When the teachers of the law who were Pharisees saw him eating with the sinners and tax collectors, they asked his disciples: “Why does he eat with tax collectors and sinners?” (Mark 2:16).
Jesus drew the ire of the Pharisees for many things in those days. He challenged their commitment to observing the commands they forced on others. He called out their hypocrisy in practicing external forms of obedience while having hearts far from God. He called to question their assumptions about people who did not fit into their vision of what it meant to be clean and pure. But among these things, He also ate with “those” people.
In choosing not only to teach, not only to talk to, not only to associate with, but to actually eat with these sinners and tax collectors, Jesus was making a powerful statement with His actions. Eating was more than sitting together to take a meal; it was a sign of fellowship and togetherness. Jesus was stating, with His actions, that these people – “those” people – were the ones He came for. The ones He came to seek and to save. And in so doing, He challenged the existing assumptions the Pharisees held about those who were, in their eyes, beneath them.
Jesus would – and will – eat with anyone.
But let us be careful here that we do not confine the “anyone” more narrowly than Jesus Himself did. Because Jesus didn’t just eat with tax collectors and sinners:
When one of the Pharisees invited Jesus to have dinner with him, he went to the Pharisee’s house and reclined at the table (Luke 7:36).
When Jesus had finished speaking, a Pharisee invited him to eat with him; so he went in and reclined at the table (Luke 11:37).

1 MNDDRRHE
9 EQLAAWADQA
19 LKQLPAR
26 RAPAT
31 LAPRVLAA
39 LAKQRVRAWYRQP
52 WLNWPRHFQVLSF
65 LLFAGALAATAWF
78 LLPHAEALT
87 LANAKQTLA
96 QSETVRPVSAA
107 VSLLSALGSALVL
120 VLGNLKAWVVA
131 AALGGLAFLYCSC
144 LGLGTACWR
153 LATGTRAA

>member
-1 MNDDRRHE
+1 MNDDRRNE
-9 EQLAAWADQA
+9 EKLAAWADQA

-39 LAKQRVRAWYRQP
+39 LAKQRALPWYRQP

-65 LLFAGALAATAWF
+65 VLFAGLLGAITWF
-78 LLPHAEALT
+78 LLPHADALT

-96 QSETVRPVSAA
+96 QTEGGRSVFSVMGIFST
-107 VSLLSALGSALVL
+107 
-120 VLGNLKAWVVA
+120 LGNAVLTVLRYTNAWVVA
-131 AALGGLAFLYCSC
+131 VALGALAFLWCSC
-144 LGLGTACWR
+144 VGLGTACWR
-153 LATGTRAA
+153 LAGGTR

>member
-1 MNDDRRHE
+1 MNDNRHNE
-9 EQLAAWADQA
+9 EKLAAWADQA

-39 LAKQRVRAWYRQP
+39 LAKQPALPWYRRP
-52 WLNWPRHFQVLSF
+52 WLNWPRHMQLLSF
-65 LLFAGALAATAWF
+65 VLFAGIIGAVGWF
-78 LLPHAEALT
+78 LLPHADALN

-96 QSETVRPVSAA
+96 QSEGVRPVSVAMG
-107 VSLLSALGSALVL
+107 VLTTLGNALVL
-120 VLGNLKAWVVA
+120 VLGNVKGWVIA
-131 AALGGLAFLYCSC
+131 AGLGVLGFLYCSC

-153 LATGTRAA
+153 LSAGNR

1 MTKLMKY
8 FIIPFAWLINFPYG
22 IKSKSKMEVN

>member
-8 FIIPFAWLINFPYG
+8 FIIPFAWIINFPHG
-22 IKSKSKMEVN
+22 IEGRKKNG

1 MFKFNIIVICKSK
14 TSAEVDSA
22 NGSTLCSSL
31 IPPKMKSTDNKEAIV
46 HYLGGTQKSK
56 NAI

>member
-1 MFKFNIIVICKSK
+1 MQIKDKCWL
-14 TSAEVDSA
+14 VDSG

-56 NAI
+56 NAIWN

One Sabbath, when Jesus went to eat in the house of a prominent Pharisee, he was being carefully watched (Luke 14:1).
That is an encouraging reality. Because in one sense, we are all tax collectors and sinners. We were the people far from God, and are in some ways, cognizant of just how far we were. But in another sense, we are all Pharisees, convinced of our own righteousness and oblivious to just how much we truly need the fellowship that only the Son of God can offer us.
Jesus will eat with you regardless of whether you are a recovering addict or a recovering elite; a recovering sinner or a recovering Pharisee. You are welcome at the table as long as you are willing to take up the invitation. Let us, then, be careful at who we might exclude from among us. Let us not exclude those whom we consider to be too far gone because of the depth of their sin or those whom we consider to be too far gone because of their commitment to their own righteousness. The grace of God can melt any heart, whether that of the sinner or the religious. Our job is not, then, to determine who gets the invitation, but to extend it far and wide, letting both the depraved and the proud that there is yet still room at this table for them.